It can feel strange talking to your infant who is incapable of carrying on a conversation or even showing you that he comprehends what you're saying. However, speaking to your baby is beneficial to his development — and also strengthens the relationship you have with your little one.
Babies born prematurely may benefit from people talking to them while they are still in the hospital's intensive care unit, suggests a new study.
Researchers found that premature babies who were exposed to more talking from adults, such as their parents, in the neonatal intensive care unit (NICU), tended to score higher on development tests later on.
“This is certainly a remarkable, easy-to-implement and cost-effective intervention of informing moms of visiting their children in the intensive care unit,” Dr. Betty Vohr said.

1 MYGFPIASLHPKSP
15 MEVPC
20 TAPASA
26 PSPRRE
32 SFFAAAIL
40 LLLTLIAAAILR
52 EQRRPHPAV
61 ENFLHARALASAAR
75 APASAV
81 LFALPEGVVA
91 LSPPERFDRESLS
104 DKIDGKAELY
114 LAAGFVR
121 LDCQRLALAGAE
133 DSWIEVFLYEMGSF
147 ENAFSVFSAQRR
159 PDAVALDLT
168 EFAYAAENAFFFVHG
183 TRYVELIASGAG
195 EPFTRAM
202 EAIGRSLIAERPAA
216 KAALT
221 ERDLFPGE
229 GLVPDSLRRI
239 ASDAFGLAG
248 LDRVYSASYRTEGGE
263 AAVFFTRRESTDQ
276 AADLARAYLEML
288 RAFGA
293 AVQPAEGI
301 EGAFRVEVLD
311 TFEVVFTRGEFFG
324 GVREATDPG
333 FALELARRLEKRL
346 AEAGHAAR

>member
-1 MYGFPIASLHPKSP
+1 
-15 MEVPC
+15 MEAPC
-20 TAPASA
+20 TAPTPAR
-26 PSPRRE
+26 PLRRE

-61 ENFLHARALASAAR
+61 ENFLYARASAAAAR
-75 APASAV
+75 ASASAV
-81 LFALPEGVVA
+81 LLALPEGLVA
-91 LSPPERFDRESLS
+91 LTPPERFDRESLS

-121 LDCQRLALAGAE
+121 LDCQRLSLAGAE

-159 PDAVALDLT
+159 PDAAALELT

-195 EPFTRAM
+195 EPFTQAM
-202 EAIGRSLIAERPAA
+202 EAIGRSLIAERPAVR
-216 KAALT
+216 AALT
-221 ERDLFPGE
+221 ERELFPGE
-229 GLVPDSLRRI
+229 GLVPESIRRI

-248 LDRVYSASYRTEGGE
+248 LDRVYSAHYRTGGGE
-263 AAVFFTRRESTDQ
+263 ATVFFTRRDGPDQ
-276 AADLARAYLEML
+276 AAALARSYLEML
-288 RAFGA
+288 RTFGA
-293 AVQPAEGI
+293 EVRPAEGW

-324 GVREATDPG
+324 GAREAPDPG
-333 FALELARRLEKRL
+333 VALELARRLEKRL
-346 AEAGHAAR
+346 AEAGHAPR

Vohr is the study's senior author from the Warren Alpert Medical School of Brown University and Women and Infants Hospital in Providence, Rhode Island.
She and her colleagues write in the journal Pediatrics that a baby still in the womb is exposed to its mother's voice, but a baby born very prematurely is kept in a NICU, where it is exposed to noises from monitors and machines but little talk.
Previous research has found that …
Talking to your baby gives him a good start on language development. Start by talking with him every time you carry out any routine caring tasks. As you pick him up from the crib, tell him, “I am picking you up, lovey. Then we will get a diaper change and make you all comfy. Then mama will nurse you.” As you keep on talking and explaining to your tiny baby, a miracle will occur. Baby will learn from the cadences and tones of your voice that you keep your promises. You are someone he can trust. Soon, he will not fuss to nurse immediately, but will learn to wait a bit until he is dry and clean again. Your talking teaches baby the power of words. This begins the process of intimate attachment and builds a trusting relationship.